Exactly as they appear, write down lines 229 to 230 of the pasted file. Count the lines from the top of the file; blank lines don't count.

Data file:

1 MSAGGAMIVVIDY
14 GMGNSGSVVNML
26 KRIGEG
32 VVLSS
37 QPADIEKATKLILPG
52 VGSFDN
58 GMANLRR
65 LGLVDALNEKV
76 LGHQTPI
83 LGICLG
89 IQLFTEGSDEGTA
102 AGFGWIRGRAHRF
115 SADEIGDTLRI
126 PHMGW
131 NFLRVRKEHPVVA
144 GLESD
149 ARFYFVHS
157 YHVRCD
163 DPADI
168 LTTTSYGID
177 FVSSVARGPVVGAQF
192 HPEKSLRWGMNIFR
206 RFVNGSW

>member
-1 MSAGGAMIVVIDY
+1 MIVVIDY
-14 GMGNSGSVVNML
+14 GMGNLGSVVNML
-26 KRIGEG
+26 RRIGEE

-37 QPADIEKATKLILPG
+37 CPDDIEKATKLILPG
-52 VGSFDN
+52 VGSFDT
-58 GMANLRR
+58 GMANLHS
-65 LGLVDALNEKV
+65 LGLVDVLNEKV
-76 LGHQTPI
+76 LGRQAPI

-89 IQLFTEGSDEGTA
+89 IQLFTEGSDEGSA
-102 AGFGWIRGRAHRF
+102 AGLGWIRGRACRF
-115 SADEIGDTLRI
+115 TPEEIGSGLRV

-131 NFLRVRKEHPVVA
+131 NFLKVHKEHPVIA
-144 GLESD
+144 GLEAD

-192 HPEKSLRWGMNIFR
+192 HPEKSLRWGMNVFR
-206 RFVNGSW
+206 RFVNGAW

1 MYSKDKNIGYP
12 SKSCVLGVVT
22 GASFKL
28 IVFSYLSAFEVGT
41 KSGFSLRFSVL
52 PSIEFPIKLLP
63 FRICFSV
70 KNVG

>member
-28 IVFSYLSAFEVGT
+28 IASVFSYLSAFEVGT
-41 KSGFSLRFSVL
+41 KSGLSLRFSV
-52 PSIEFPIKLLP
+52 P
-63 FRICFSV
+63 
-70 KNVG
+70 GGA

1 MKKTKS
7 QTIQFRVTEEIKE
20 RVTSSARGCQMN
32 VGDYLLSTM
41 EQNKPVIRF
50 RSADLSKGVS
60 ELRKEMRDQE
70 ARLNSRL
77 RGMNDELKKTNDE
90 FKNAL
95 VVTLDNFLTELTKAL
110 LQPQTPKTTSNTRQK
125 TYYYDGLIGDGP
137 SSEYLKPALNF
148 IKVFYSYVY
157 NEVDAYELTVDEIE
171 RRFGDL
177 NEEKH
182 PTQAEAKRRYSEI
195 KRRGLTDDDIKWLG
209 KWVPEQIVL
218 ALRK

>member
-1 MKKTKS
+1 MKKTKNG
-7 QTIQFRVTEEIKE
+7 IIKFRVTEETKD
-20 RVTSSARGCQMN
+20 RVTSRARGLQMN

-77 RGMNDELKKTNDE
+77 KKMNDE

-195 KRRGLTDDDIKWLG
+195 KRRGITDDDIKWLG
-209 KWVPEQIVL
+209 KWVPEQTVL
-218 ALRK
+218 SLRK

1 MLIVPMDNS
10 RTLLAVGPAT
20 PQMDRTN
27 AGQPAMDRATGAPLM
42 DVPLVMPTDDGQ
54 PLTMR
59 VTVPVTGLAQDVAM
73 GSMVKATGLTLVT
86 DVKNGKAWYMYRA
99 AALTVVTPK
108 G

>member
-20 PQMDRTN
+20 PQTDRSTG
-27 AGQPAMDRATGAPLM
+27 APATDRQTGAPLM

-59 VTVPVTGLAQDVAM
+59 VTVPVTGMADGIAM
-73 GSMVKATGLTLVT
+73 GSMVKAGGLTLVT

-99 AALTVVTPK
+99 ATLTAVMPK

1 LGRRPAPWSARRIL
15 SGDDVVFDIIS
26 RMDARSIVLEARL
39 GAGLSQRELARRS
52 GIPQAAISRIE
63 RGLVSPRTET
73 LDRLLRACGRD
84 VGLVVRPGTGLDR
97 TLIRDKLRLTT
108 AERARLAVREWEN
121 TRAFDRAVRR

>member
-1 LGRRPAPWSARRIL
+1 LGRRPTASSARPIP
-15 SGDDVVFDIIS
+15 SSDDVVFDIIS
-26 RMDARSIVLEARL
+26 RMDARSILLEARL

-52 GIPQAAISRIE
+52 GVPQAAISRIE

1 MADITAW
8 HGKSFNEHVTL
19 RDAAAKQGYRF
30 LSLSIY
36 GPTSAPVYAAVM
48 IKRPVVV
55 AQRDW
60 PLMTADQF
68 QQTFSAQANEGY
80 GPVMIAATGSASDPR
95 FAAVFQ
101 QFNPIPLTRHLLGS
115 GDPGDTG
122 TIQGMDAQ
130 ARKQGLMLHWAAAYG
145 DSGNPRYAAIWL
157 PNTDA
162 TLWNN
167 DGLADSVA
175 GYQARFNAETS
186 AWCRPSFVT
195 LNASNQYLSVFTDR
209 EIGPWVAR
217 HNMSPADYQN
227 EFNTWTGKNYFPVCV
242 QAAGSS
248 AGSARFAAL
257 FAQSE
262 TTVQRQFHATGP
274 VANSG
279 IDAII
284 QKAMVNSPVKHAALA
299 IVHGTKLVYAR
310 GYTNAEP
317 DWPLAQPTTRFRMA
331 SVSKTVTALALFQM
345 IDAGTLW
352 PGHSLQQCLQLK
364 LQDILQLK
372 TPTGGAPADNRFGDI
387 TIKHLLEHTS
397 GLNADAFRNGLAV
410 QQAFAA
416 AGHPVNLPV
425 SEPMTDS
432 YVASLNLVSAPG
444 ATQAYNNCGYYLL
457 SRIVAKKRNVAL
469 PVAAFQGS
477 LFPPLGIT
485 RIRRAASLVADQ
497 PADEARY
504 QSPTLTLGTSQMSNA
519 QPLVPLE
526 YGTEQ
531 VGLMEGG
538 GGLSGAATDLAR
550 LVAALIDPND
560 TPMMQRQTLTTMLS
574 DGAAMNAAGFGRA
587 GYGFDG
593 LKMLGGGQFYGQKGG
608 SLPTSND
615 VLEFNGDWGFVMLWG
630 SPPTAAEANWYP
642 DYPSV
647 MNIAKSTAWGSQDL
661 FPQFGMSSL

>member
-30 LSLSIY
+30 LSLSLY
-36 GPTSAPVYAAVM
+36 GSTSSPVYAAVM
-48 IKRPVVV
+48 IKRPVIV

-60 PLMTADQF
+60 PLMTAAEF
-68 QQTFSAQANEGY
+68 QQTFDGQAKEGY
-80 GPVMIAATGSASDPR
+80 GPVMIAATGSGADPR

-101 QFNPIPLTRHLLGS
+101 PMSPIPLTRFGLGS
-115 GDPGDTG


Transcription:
+60 PLMTAAEF
-68 QQTFSAQANEGY